Shannon Vandenbush, one of the organizers of the North Beach Women’s March, addresses the crowd after the event. (North Coast News Photo)

Shannon Vandenbush, one of the organizers of the North Beach Women’s March, addresses the crowd after the event. (North Coast News Photo)

Sparked by local march, new activist group forms

  • Fri Feb 17th, 2017 10:00pm
  • News

BY SCOTT D. JOHNSTON

For the GH Newspaper Group

What started as personal acts of social conscience on the parts of two Ocean Shores women has spawned “Coastal Unity,” a new community-based activist group that will meet Monday (President’s Day) at 6 p.m. at the Ocean Shores Elementary School, 300 Mt. Olympus Ave.

The group, which organizers say is “committed to advancing social and cultural change for women’s rights/human rights through peaceful action,” grew out of the women’s march that took place on Pt. Brown Ave. on Saturday, Jan. 21. That event was among hundreds of marches and protests involving millions across the country and around the world the day following Donald Trump’s Presidential inauguration.

Local activist Shannon Vandenbush explained that, “I felt like I had to do something, and Ruth Biggs asked me if I would march with her because she was in that same place,” although neither had yet seen how deeply their feelings were resonating through the community.

Biggs said she believes the march was a “statement for women demanding their rights and not necessarily a statement against Trump.” She said they initially expected “we were going to have maybe a dozen, then it was 60 or so, and 153 on the actual day.”

Contact information was exchanged and over 100 attended a preliminary meeting a week later at the Shilo Inn, where functions and forms for a possible group were discussed. To further the effort, they created a six-member steering committee that Vandenbush described as “people who (have) taken leadership roles in our community and who know grass roots organizing… I looked for the smartest ladies to go about doing this; people who are skilled at making change happen.”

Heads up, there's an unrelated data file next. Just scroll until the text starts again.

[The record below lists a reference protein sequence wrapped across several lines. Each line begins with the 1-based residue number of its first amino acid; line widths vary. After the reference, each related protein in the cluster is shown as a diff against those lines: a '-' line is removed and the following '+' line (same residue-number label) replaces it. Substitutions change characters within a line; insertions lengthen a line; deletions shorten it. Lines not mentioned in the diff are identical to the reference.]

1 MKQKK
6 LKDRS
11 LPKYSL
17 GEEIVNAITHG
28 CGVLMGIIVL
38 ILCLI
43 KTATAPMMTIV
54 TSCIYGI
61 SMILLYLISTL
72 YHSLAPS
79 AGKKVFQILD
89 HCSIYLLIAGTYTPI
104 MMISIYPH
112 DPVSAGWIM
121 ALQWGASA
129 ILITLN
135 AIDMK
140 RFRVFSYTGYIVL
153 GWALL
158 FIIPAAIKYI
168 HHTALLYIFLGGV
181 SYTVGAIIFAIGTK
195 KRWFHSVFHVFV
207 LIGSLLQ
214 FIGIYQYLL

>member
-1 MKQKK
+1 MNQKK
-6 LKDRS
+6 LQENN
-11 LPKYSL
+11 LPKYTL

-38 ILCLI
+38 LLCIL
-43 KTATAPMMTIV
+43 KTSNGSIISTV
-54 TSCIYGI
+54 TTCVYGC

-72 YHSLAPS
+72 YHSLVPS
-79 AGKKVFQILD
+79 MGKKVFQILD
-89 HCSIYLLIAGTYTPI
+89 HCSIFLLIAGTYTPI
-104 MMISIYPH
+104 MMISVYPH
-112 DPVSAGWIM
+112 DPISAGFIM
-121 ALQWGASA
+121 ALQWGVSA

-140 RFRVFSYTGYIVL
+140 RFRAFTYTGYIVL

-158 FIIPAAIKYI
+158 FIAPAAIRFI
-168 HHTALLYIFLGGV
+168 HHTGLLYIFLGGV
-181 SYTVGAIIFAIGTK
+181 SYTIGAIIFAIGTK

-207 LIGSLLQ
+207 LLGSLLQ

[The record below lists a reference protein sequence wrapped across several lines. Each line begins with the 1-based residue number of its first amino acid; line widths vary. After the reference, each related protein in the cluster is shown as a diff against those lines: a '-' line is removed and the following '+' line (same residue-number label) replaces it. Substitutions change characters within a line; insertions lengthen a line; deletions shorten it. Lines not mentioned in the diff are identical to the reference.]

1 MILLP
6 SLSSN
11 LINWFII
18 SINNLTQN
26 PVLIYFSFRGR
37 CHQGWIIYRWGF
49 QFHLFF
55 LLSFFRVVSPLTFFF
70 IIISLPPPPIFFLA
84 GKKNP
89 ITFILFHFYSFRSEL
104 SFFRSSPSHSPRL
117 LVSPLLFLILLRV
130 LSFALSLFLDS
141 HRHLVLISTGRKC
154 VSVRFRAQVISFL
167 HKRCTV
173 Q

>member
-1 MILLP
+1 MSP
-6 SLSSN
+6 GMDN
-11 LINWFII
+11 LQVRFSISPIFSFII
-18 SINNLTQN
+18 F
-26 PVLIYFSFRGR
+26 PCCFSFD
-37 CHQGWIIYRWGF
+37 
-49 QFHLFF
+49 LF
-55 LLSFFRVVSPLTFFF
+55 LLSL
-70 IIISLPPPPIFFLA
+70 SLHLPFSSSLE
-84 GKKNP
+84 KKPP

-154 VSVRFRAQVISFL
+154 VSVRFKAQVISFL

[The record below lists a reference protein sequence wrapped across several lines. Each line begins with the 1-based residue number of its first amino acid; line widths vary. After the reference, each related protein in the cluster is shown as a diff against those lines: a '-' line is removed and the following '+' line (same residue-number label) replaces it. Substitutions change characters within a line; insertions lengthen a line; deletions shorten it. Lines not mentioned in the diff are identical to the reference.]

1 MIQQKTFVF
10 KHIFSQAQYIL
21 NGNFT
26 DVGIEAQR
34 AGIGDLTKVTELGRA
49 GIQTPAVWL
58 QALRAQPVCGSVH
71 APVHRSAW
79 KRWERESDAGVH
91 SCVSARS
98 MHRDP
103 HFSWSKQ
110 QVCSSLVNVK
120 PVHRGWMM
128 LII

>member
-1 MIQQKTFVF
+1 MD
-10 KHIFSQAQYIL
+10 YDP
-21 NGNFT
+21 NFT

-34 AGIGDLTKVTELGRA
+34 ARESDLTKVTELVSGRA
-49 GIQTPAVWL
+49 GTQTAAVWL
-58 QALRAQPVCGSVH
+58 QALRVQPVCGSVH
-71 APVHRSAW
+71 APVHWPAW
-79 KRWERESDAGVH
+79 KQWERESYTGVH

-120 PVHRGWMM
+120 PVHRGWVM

The broad concept, according to Vandenbush’s email announcing the Feb. 20 meeting, is simply, “We meet together because we are people committed to advancing social and cultural change for Women’s Rights/Human Rights through peaceful action.”

Biggs and Vandenbush both stressed that Coastal Unity is open to all, and noted that, so far, up to a third of those involved have been men. Biggs explained that she believes what some call women’s rights are simply human rights. Vandenbush elaborated, “… whoever you are, however you are, if you see the critical need for the advance of women’s rights as human rights, then this is your meeting.”

Current plans call for monthly meetings of the entire group, and “smaller groups who can meet at their own convenience through the month.” At the Monday, Feb. 20 meeting, Biggs and Vandenbush plan to outline six likely subgroups and functions:

Legislative Watch will report on state and national legislative issues and form most of the calls to action for the large group.

Core Group, Vandenbush explained, is the group “most newcomers will want to start off in, and activists may want to visit this group after an action. Some will arrive in this group charged and ready to go, and some will arrive in need of perspective, support and a bit of recharging.”

Activists “are committed to peaceful resistance and … are ready to be present for the actions that are advanced by our group, and by groups throughout Grays Harbor.” Unity Principles will “research and study developing issues… watch media, site sources, and check our facts… to help to keep our group grounded in the issues that face us, as they relate to women’s rights as human rights.”

Influencers will engage in “community outreach, person to person, writers, bloggers, Letters to the Editor, stump speeches to non-profits and community groups, phone calls, possibly host coffees, teas, and potlucks, or fundraisers.”